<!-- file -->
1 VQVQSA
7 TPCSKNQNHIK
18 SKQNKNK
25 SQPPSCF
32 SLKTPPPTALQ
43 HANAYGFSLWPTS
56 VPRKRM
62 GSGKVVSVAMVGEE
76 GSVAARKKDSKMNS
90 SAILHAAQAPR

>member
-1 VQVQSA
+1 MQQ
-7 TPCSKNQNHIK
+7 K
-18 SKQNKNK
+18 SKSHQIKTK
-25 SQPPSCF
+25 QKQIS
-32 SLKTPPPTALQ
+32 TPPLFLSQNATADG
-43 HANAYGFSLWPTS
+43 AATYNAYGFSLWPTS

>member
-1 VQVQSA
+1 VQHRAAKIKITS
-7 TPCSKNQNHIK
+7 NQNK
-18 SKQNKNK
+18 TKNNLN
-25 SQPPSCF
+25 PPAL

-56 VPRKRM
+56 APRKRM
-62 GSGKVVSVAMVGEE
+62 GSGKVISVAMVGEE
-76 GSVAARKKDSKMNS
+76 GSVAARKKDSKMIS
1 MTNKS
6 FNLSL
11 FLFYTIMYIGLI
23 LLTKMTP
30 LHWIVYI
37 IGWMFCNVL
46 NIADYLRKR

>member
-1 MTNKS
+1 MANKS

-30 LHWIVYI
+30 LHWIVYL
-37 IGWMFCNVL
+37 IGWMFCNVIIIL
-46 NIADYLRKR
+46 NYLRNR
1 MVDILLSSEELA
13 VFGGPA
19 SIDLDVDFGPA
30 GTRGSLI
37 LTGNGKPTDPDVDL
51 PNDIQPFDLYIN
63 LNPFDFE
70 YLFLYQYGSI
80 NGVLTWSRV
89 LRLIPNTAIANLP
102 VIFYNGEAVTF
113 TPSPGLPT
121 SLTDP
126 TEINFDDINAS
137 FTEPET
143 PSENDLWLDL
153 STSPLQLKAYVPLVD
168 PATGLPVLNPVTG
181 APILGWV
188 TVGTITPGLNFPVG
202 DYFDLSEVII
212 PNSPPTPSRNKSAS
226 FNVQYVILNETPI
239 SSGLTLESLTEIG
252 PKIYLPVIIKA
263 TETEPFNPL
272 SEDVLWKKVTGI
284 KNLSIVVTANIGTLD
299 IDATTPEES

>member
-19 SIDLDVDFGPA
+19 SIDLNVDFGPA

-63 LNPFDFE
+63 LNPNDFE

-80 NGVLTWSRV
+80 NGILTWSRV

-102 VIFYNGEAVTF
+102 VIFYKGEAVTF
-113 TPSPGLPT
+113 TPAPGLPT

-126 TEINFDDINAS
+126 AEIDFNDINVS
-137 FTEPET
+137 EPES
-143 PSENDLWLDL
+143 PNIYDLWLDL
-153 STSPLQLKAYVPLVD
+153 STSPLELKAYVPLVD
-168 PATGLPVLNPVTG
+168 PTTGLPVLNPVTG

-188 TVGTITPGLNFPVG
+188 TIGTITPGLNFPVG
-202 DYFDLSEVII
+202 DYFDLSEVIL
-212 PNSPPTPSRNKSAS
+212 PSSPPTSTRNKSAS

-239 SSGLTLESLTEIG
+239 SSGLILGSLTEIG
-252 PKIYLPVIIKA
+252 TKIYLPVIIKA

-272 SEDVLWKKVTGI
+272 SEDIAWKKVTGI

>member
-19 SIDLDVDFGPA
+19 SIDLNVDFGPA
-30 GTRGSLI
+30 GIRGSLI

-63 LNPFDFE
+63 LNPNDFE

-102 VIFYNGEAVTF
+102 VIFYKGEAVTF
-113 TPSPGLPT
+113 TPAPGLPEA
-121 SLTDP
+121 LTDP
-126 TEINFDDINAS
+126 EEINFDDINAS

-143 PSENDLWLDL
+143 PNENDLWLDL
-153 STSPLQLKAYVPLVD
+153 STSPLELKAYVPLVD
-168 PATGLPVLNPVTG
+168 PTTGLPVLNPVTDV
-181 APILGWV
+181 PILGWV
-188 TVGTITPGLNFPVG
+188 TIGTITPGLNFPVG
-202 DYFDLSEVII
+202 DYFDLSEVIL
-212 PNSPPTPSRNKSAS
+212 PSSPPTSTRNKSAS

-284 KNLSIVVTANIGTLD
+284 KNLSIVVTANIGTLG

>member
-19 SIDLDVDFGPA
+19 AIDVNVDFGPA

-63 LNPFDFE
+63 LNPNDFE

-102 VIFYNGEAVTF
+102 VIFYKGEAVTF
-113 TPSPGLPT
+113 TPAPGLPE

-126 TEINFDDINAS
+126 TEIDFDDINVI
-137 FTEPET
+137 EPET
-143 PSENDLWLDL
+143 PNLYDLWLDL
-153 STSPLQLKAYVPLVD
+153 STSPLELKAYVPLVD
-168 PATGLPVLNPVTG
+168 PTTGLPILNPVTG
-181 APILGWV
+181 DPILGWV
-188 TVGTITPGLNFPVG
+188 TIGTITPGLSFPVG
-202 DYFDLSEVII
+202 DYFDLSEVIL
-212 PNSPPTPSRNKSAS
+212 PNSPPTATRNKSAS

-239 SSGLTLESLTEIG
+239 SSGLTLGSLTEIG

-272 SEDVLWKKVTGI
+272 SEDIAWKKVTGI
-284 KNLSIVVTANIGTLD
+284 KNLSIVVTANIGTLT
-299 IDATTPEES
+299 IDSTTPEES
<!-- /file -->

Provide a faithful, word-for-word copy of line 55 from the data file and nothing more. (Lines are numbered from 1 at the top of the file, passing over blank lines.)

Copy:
1 MVDILLSSEELA